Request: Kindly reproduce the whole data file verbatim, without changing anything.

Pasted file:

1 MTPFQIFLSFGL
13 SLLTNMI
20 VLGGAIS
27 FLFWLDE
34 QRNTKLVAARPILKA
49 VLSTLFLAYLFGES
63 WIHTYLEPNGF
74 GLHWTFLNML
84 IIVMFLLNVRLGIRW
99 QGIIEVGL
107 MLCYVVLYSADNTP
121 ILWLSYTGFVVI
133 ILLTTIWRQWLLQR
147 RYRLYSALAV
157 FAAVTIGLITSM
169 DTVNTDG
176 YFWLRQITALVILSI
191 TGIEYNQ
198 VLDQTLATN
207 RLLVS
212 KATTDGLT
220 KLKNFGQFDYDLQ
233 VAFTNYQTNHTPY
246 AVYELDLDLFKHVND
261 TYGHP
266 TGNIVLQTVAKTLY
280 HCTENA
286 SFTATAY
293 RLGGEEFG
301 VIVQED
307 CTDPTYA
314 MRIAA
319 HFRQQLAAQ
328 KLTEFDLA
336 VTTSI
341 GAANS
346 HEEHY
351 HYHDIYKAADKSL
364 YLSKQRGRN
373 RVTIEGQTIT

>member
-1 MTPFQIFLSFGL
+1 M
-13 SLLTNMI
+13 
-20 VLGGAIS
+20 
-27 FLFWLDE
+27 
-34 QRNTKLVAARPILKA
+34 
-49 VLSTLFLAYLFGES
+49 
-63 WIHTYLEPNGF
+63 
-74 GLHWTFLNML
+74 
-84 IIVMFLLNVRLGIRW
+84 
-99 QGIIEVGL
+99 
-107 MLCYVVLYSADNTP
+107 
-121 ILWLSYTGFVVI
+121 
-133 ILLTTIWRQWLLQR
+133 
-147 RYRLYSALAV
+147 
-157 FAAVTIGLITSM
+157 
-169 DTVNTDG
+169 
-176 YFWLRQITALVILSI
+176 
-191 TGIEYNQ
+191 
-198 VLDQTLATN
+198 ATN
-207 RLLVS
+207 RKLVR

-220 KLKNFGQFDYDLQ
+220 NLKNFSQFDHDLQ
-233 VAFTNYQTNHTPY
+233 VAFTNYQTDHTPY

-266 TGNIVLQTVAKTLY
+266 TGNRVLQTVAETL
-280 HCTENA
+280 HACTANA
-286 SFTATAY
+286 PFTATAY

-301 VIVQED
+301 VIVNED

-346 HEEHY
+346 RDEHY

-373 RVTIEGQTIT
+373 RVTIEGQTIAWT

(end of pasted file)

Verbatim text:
1 MTPFQIFLSFGL
13 SLLTNMI
20 VLGGAIS
27 FLFWLDE
34 QRNTKLVAARPILKA
49 VLSTLFLAYLFGES
63 WIHTYLEPNGF
74 GLHWTFLNML
84 IIVMFLLNVRLGIRW
99 QGIIEVGL
107 MLCYVVLYSADNTP
121 ILWLSYTGFVVI
133 ILLTTIWRQWLLQR
147 RYRLYSALAV
157 FAAVTIGLITSM
169 DTVNTDG
176 YFWLRQITALVILSI
191 TGIEYNQ
198 VLDQTLATN
207 RLLVS
212 KATTDGLT
220 KLKNFGQFDYDLQ
233 VAFTNYQTNHTPY
246 AVYELDLDLFKHVND
261 TYGHP
266 TGNIVLQTVAKTLY
280 HCTENA
286 SFTATAY
293 RLGGEEFG
301 VIVQED
307 CTDPTYA
314 MRIAA
319 HFRQQLAAQ
328 KLTEFDLA
336 VTTSI
341 GAANS
346 HEEHY
351 HYHDIYKAADKSL
364 YLSKQRGRN
373 RVTIEGQTIT

>member
-1 MTPFQIFLSFGL
+1 M
-13 SLLTNMI
+13 
-20 VLGGAIS
+20 
-27 FLFWLDE
+27 
-34 QRNTKLVAARPILKA
+34 
-49 VLSTLFLAYLFGES
+49 
-63 WIHTYLEPNGF
+63 
-74 GLHWTFLNML
+74 
-84 IIVMFLLNVRLGIRW
+84 
-99 QGIIEVGL
+99 
-107 MLCYVVLYSADNTP
+107 
-121 ILWLSYTGFVVI
+121 
-133 ILLTTIWRQWLLQR
+133 
-147 RYRLYSALAV
+147 
-157 FAAVTIGLITSM
+157 
-169 DTVNTDG
+169 
-176 YFWLRQITALVILSI
+176 
-191 TGIEYNQ
+191 
-198 VLDQTLATN
+198 ATN
-207 RLLVS
+207 RKLVR

-220 KLKNFGQFDYDLQ
+220 NLKNFSQFDHDLQ
-233 VAFTNYQTNHTPY
+233 VAFTNYQTDHTPY

-266 TGNIVLQTVAKTLY
+266 TGNRVLQTVAETL
-280 HCTENA
+280 HACTANA
-286 SFTATAY
+286 PFTATAY

-301 VIVQED
+301 VIVNED

-346 HEEHY
+346 RDEHY

-373 RVTIEGQTIT
+373 RVTIEGQTIAWT